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I recently moved to a new place and the driveway entrance is super steep and narrow. All of our cars barely make it out of the driveway, and with my Golf I have to angle it so much I end up in my neighbor's driveway, which I'd prefer not to do.

Does anyone have any experience with the rubber driveway ramps you can put at the edge? How did it hold up to weather changes? Was it fairly sturdy or did it move while driving over it? I'm also worried about theft since there's no way for me to anchor it down.

The other issue is some seem to be $100 or less while others are over $400. I'd like to keep it on the cheaper end just in case someone does steal it in the middle of the night.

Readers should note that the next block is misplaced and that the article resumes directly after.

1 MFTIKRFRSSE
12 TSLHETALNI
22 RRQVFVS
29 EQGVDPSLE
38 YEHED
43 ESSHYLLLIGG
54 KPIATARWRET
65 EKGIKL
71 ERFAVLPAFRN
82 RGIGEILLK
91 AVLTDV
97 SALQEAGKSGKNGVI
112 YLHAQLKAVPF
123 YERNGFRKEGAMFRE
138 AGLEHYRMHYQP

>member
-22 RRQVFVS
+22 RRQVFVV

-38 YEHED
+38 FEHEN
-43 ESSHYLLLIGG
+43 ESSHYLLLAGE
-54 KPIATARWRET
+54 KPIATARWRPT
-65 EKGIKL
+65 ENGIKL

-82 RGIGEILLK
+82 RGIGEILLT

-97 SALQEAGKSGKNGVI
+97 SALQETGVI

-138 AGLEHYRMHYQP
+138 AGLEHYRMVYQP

Pics to show the issue. I do have to raise the Golf up but even my brother's stock Golf R has to 3 wheel it to get out of the driveway, and my father in law scraped up his very stock Civic exiting the driveway. The truck itself barely clears.

Wheel Tire Car Sky Vehicle


Tire Wheel Automotive tire Automotive lighting Tread


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Thanks!
 

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If you get those rubber ones... use a roto-drill (hammer drill) and lag bolts (red heads) to secure them. Might want to call the state/city/utilities to have them mark any lines underground.

Neighbor down the way has them, not bolted. Always very crooked, nary functional. I guess you could epoxy them in, but that probably won't hold that long.